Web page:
Little, Brown has paid a jaw-dropping seven-figure advance to Australian writer Hannah Kent for her debut novel Burial Rights. Kent, 27, works at the literary magazine Kill Your Darlings. Her novel is about the last woman to be publicly beheaded in 1830.
Twenty years ago, William Gibson wrote a poem, put it on a floppy disk, and coded it to self-destruct after one reading. Now, a PhD student studying cryptology has created a replica of the coded poem and challenged hackers to crack it. To sweeten the deal, whoever does so first will get a complete set of William Gibson books.
To get around paying state sales tax, Amazon has employed a fairly simple strategy. They set up distribution centers in low-residency states like Kentucky or Nevada (where taxes are lower) and ship mainly to people in high-residency states like New York or California (where taxes are higher). This has gotten them into more than a few legal entanglements with states who want Amazon’s tax money, but according to Slate, the company is giving in, and embracing a new strategy that could be disastrous for local retailers. Amazon now plans to relocate distribution centers to states where most of their customers live, and to pour millions into free next-day, and in some cases, same-day delivery. Another odd detail about the plan is that consumers who live in New York, Seattle, or the UK will soon be able to pick up their Amazon items in automated “lockers” set up in drug stores.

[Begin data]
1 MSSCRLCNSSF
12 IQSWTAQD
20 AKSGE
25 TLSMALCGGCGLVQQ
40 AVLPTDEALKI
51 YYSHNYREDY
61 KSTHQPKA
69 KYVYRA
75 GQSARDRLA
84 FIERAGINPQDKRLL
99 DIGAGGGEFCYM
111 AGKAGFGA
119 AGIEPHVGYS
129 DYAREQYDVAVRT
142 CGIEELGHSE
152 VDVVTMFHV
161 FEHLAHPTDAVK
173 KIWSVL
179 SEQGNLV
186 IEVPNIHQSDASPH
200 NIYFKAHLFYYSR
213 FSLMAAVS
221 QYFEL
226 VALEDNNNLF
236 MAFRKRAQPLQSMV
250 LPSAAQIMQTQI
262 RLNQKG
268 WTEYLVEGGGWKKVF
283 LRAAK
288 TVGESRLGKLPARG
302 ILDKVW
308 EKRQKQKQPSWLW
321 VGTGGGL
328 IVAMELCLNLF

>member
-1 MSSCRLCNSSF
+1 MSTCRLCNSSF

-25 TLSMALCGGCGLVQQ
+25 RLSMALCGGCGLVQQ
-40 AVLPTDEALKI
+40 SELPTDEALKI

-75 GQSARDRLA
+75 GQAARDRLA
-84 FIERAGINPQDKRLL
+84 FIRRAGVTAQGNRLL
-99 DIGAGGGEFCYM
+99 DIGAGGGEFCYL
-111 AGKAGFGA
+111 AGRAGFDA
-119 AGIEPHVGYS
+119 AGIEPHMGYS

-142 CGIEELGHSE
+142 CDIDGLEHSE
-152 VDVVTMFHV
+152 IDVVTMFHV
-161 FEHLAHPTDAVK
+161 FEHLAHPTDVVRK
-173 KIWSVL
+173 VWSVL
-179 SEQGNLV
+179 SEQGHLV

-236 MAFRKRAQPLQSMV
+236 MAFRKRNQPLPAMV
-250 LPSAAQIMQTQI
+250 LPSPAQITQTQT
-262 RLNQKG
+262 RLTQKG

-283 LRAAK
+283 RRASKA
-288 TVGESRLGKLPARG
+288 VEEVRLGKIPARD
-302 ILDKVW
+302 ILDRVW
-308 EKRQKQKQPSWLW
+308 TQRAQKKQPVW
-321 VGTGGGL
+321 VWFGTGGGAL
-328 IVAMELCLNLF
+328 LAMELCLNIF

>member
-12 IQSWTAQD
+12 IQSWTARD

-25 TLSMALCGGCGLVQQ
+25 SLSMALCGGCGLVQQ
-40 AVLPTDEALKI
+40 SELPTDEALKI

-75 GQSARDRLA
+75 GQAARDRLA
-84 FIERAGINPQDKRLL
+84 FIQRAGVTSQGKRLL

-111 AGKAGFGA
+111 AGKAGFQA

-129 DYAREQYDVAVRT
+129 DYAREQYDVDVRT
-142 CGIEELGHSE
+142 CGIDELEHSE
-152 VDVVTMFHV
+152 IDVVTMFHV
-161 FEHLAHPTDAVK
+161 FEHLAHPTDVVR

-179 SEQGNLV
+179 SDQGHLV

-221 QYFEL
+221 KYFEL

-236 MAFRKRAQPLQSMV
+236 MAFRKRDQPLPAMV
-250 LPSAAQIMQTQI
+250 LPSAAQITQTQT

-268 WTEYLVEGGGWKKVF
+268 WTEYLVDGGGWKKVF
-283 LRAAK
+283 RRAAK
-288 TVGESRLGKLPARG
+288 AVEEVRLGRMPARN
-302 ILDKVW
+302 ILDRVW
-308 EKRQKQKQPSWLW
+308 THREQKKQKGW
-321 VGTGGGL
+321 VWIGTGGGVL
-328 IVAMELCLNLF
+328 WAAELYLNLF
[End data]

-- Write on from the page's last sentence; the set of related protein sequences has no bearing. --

In the spirit of longtime biker George Plimpton, the Paris Review is offering a fancy bicycle to anybody who can best describe a cartoon of a wolf chasing a woman in the style of Elizabeth Bishop, Ray Bradbury, Joan Didion, Ernest Hemingway, or P. G. Wodehouse.
The Atlantic considers why award-winning memoirist Mary Karr can get away with releasing a country music album (which she did last month) and what it takes for a successful creative type to make the leap to a different field.
A new study by Publishers Weekly names Kickstarter as the fourth largest publisher of graphic novels, behind Marvel, DC, and Image. The crowdfunding site raised more than $4 million for graphic novels in a three-month period between February and April. During that time, seven projects raised over $40,000, while one—Rich Burlew’s comic The Order of the Stick—raked in more than a million dollars.